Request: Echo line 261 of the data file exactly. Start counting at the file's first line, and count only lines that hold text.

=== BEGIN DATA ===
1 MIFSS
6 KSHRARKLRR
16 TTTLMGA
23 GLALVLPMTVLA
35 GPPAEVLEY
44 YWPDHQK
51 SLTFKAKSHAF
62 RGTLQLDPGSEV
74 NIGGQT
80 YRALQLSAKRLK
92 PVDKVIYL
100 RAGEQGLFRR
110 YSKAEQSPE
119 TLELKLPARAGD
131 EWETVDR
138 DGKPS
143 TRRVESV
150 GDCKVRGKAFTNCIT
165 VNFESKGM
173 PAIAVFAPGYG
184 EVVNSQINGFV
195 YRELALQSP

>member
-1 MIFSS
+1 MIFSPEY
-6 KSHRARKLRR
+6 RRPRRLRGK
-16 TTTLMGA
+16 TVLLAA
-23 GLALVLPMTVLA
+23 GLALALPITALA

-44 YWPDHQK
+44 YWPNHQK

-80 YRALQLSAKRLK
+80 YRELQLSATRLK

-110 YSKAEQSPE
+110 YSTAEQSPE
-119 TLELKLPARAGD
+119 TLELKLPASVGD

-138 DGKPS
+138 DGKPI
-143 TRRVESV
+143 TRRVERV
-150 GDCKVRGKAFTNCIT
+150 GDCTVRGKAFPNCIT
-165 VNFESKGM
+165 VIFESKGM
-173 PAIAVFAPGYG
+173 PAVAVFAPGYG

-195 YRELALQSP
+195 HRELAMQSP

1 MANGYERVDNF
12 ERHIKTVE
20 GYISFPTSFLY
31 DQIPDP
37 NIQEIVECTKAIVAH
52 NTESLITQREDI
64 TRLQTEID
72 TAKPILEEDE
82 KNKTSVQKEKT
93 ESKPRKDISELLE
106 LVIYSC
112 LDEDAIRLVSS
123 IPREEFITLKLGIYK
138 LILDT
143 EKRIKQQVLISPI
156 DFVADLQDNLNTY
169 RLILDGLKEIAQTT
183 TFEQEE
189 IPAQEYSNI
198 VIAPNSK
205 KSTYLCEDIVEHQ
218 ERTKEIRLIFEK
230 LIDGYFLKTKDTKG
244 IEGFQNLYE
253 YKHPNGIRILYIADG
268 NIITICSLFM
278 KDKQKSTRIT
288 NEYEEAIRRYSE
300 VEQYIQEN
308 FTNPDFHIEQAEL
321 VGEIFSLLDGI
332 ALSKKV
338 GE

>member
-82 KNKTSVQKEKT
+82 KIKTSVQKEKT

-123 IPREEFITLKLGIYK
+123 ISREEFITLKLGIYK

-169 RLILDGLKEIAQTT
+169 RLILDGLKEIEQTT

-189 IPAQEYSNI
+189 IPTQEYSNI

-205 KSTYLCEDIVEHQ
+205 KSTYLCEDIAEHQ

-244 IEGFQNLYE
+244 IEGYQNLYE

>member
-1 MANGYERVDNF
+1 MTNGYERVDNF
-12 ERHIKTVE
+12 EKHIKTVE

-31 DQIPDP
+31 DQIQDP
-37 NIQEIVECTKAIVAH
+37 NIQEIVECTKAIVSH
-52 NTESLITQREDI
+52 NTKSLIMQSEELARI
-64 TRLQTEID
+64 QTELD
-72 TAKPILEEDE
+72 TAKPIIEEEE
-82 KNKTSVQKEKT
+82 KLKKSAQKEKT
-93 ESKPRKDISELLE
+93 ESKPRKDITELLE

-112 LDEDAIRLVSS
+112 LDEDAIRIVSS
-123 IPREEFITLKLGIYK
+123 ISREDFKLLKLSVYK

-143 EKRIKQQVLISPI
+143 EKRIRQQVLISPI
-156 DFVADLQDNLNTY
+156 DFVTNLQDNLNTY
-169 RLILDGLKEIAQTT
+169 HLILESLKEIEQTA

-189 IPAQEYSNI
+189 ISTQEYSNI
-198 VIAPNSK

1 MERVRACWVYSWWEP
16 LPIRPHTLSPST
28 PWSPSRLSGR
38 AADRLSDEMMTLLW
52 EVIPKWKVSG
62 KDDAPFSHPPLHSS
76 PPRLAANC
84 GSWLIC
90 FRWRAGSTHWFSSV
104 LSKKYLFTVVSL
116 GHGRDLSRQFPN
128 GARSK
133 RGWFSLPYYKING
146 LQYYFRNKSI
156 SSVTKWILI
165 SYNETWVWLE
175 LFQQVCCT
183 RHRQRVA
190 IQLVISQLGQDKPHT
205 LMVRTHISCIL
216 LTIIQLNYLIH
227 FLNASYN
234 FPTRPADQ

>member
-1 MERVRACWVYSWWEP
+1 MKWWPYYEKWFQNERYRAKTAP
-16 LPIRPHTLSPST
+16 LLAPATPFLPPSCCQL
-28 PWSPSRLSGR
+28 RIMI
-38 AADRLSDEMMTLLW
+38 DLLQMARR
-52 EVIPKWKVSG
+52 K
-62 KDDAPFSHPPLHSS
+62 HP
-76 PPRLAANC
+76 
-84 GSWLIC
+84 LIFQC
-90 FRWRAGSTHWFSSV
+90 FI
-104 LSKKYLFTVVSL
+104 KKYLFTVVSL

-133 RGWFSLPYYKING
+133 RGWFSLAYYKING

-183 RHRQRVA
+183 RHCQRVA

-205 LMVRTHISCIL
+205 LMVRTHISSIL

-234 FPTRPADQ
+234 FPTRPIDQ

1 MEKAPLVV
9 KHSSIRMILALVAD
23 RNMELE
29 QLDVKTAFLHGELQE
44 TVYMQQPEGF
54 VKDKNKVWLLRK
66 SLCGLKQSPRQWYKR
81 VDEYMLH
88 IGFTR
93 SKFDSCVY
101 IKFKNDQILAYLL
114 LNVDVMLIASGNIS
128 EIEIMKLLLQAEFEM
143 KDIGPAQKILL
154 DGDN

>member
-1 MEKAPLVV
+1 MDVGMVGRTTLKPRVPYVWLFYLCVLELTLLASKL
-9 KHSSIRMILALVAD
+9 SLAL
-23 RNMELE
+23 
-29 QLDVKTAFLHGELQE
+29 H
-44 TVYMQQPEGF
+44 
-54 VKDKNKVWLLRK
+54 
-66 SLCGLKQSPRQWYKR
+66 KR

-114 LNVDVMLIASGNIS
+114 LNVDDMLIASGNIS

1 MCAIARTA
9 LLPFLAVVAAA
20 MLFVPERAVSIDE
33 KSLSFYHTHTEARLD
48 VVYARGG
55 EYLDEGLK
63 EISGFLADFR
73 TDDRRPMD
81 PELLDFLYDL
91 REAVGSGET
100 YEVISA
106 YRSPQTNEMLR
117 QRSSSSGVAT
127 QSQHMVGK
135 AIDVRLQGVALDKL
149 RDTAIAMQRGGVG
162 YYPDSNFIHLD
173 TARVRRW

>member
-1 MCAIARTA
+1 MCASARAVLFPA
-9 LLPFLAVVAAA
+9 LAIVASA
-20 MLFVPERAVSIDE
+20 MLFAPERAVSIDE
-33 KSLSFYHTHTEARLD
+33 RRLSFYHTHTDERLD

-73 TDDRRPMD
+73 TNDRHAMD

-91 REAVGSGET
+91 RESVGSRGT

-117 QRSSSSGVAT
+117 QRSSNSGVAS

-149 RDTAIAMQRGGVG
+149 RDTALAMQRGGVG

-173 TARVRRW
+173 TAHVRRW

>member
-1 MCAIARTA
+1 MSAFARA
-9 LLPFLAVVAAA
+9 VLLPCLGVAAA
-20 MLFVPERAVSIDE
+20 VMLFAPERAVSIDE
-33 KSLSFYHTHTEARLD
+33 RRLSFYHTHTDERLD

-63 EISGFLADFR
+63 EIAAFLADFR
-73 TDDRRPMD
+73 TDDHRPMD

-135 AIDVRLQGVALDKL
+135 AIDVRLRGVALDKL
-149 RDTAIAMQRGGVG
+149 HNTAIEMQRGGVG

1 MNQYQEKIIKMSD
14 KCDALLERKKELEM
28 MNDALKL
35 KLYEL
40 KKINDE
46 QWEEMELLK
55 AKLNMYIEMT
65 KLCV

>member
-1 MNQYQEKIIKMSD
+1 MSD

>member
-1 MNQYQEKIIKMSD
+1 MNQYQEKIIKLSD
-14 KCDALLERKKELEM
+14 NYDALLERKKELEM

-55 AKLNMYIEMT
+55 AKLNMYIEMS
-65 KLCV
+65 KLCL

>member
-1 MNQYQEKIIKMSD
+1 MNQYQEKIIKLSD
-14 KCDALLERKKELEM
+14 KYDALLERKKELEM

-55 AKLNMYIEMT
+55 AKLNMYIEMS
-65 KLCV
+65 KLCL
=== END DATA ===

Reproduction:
+63 EIAAFLADFR